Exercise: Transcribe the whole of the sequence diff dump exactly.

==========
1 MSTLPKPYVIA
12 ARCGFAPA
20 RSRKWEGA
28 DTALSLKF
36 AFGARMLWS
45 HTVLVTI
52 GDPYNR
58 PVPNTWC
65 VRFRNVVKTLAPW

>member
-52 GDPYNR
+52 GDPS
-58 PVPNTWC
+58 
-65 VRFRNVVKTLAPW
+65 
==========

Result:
1 MSTLPKPYVIA
12 ARCGFAPA
20 RSRKWEGA
28 DTALSLKF
36 AFGARMLWS
45 HTVLVTI
52 GDPYNR
58 PVPNTWC
65 VRFRNVVKTLAPW

>member
-52 GDPYNR
+52 GDPS
-58 PVPNTWC
+58 
-65 VRFRNVVKTLAPW
+65 